Back to Basics… Ham n Bean Soup

Pease porridge hot, Pease porridge cold

Pease porridge in the pot, nine days old

Some like it hot, some like it cold

Some like it in the pot, nine days old

Do any of you remember that little ditty?

… I used to shudder every time I heard it.

At first I thought it was because I couldn’t imagine having a pea porridge. Green peas floating in thick green oatmeal would come to mind, the taste undistinguishable. 

I love oatmeal porridge though… hot, with milk and loads of sugar. A few raisins, and plenty of nuts thrown in for good measure. I also love soup, even pea soup served hot with croutons and chopped up crispy bacon bits on top and just a tiny swirl of cream. But I am most definitely a hot soup person. Vichyssoise or cold Gazpachos don’t do for me what hot soups do.

So yeah… I would shudder at the thought of peas porridge, especially served cold, and most definitely nine days old. But someone did like it back in the day, liked it enough to write a little poem about it that lasted centuries because it was so unique. I wonder if any poems about ‘hot soup’ would have survived that long 😉

Speaking of peas, I really like the Black Eyed Peas, together and in their singular solo artist avatars as well, especially Will.i.am and Fergie with her particular brand of zany rambunctiousness. And then there’s the bean of the same name, the Black Eyed Pea, delicate tasting, versatile, as much at ease boiled and tossed up in a salad as they are curried, or served as an accompaniment along with some fried chicken. They have soul those little beans, rounding up a meal, making it complete and filling up the empty space in your belly. A tidy helping can bring comfort like nothing else can, and when you put this little pea or bean in a soup you know you’ve hit a homer. 

I like my soups rustic, wholesome, full of good stuff which is why I decided to post his recipe. I’ve used ham in this recipe and chicken stock, but you can eliminate both of them and use a vegetable stock instead if you want to keep it vegetarian. What makes this soup really full of flavour is the layered cooking technique. Adding a few ingredients at a time, and sautéing them or cooking them down to release their flavours, before adding in the next lot of ingredients. You can choose to add the stock a little at a time as well, but I have done so in two basic lots, which helps the elements of the soup come together.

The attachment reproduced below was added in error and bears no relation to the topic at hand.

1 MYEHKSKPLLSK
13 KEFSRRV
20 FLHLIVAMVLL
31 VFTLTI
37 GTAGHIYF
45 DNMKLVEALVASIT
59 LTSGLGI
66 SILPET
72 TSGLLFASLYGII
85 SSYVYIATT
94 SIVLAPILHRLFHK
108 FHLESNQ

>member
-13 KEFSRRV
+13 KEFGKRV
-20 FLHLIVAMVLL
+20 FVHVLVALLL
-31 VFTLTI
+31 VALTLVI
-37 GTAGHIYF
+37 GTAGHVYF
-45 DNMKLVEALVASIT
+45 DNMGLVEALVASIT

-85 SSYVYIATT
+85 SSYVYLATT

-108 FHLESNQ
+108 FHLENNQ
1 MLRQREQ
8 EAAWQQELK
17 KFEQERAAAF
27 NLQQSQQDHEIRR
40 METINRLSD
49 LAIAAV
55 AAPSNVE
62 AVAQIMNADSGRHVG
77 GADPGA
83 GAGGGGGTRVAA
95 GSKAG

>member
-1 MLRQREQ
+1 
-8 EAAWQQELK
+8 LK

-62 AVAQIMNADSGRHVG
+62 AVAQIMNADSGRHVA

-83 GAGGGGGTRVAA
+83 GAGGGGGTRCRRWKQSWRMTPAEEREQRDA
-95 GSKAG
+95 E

I also used a lightly smoked ham for the soup instead of a more heavily smoked variety since I wanted the flavour of the ham coming through with just a wee hint of smokiness, and it really worked well.

 This is what you’ll need –

1 cup ham (cut the fat off the ham, chop it separately and reserve)

2 tablespoons extra virgin olive oil (EVOO)

1 tablespoon freshly milled black pepper

1/2 teaspoon cumin

1/2 teaspoon paprika

1” stick of cinnamon

1/2” piece ginger (minced)

4 medium size cloves of garlic (minced)

2 green chillies (de-seeded and sliced)

3/4 cup chopped zucchini

1/2 cup chopped carrots

1/3 cup chopped French beans

1 medium potato cubed

2 cups sprouted black eyed peas

3 large tomatoes (puréed)

1 small onion (minced)

Couple of mint leaves

1/2 teaspoon dried parsley

1 teaspoon dried oregano

2 litres chicken stock

1/4 cup Parmigiano-Reggiano (grated) + extra

All that veggie goodness…

You’ll need to soak a little less than a cup of tiny black eyed peas (I used the smaller variety) in water for at least 4 – 6 hours. Then drain, wash well and place them in a covered dish to sprout. I let it sprout for well over 24 hours.

In a large pot, put in your EVOO and ham fat and fry it on low till the fat melts. Add in the ham and fry for 2 – 3 minutes. Then add in the chopped carrots, onion and black pepper, frying them on low for about 3 – 4 minutes.

Now add the cinnamon, paprika, parsley, oregano and cumin powder and toss lightly, before adding in the cubed potatoes. Cook for 3 – 4 minutes, adding in the black eyed peas and the tomato purée. Allow it to simmer for an additional 3 -4 minutes before adding a litre of chicken stock (I used home-made chicken stock but you could use the packaged variety as well). Bring the soup the boil, then reduce the flame down to low and cook the soup covered for about 45 minutes.

Add in another litre of warm chicken stock at this stage and bring it up to a boil before adding in the chopped zucchini, French beans and salt. Reduce the flame down to low again, and cook the soup for another 45 minutes to an hour, till the peas are cooked through and all the flavours have amalgamated. Mash up some of the veggies with the back of a slotted spoon, or you could purée some of them if you like and add them back into the soup. I chose to use the back of the spoon method since I wanted to retain my veggies mostly whole.

Turn off the flame, add in some freshly grated Parmigiano-Reggiano`and a few chopped mint leaves and mix well.

Serve the soup hot, garnished with some more Parmigiano-Reggiano… and if you like some more chopped up ham.

I’m a happy soul, I am! 🙂

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Rosemary Parmesan Milk Bread

Weekend’s are baking bonanza time in my house… and I’ve got my fingers crossed over a raisin yeast water that I’m trying out… but that’s for another day and another loaf.

Speaking of loaves… I’ve been craving milk bread.